I grew up hearing a lot of interesting things regarding Martha Washington, a dynamic character shaped by Frank Miller's writing and Dave Gibbons' excellent pencil-work. I would have shelled out money for the individual trades, but I came across this beautifully bound omnibus instead. If you want to own all of Martha's adventures, including the one-shots, this is the book to get. Each story is prefaced by mini-essays written by Gibbons himself, and these introductions are worth reading because the man genuinely cares about this character and all of the things he and Frank had to go through to bring her to life.

Story-wise, the best part of Martha's tale is captured in her first graphic novel, Give Me Liberty. This was written around the time when Frank Miller's storytelling abilities were on a major roll, as was Dave Gibbons' gritty, cinematic layouts. GML chronicles Martha Washington's birth, her troubled childhood in a futuristic slum, and her trials as a soldier. She rises through the ranks, fights corruption within her own army, and experiences the collapse of an already broken political system first-hand. It's pretty heavy-going at times, but the satire is funny, the world is superbly fleshed out (via mock magazine articles that crop up throughout the story), the dialogue is sharp, and the pacing is on par with any good science fiction movie.

GML is followed by a few standalone stories, which are pretty good and remind me of classic 2000 AD progs. These stories pave the way for the book's second arc, Martha Washington Goes to War. It's a decent story, but it doesn't hold a candle to GML in terms of depth and insight. Miller's writing takes a few left turns, and some of the characters and situations become a bit more removed from the grittiness of the last arc. The conclusion is a bit iffy too, but it's an entertaining read nonetheless.

After a couple more one-shots, we're given Martha Washington Saves the World, my least favorite of the stories contained within. I think Miller's writing takes more of a dive here as the story isn't nearly as interesting as it should be and the stakes are a little confusing and generic (a rogue AI, clones, brainwashing, an ancient alien city ship, yadda yadda yadda). With a title like that, you would think it would be an epic and grounded story, but it's fairly short and takes place off-planet, with a lot of space ships, laser guns, and lengthy expository dialogue. It's kind of interesting when you read these stories in chronological order, because even here, you can chart Miller's dwindling ability to maintain interest in his own writing, as it is apparent in many other books he wrote at the time.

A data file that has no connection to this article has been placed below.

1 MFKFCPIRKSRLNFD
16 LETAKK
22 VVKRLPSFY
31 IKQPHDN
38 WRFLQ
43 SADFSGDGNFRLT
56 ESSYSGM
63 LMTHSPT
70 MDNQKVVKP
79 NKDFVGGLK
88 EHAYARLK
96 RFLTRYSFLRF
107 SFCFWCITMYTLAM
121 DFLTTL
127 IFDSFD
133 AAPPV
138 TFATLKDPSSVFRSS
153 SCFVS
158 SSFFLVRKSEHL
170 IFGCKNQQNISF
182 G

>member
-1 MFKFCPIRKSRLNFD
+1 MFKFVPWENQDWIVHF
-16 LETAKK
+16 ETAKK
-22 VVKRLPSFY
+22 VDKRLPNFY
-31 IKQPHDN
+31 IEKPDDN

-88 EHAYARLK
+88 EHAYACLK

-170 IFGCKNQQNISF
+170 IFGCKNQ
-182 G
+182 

The last story, Martha Washington Dies, is self-explanatory, but it's painfully short and somewhat alienating. The reader is dropped right in the middle of a situation that isn't adequately explained, many years into the future. It feels like the last issue of a 10-12 issue series that never made it to the printers. Needless to say, it's very underwhelming considering all of the stories that came before and how well-developed Martha Washington became over a 20 year period. It shouldn't come as a surprise that it feels rushed, considering how Miller had already started exhibiting stories that felt like they were bashed out to meet a deadline. I just think Martha Washington deserved a better ending is all.

Ultimately, this omnibus deserves four stars because it contains a lot of great extras (sketches, layouts, promo images) on top of the excellent introductions provided by Dave Gibbons. Even if you don't like the stories that take place after GML, you can at least have all of them under one cover, sitting on your shelf, and sit comfortably knowing you own all of Martha's adventures.
5.0 out of 5 stars Pure Comic Entertainment June 30 2013
By ACE - Published on Amazon.com
Format:Paperback
I first brought these when they first came out a very long time ago. So when I saw them in this Graphic Novel format, I had to get it. The story is top notch!!! It was my first introduction to Cabrini Green aka "The Green" and Millers twists on it were AWESOME!!!!! Her (computer) teacher getting killed was shocking. From there, the story just takes off. Her military commander is a scoundrel. The take on the Surgeon General is PRICELESS!!!!! I wasn't a fan of Miller until this story arch. If you're looking for a unique heroine that happens to be African American and Female, you have hit the jackpot. If you're looking for a good story, you've hit the jackpot too. I agree with the other reviewer, "this should be a movie." I vote for Sanaa Lathan or Jada Pinkett-Smith to play Martha.
5.0 out of 5 stars Most awesome book March 10 2013
By Stephen Payne - Published on Amazon.com
Format:Paperback|Verified Purchase
Frank Miller and Dave Gibbons give the future a dark, satiric edge in which feminists, fast food chains and super intelligent computers vie for control of 21st century America. Violent, depressing but ultimately uplifting, Martha Washington's life is a reminder that while evil remains ever busy, the good must continue the good fight, even if their actions are ultimately futile.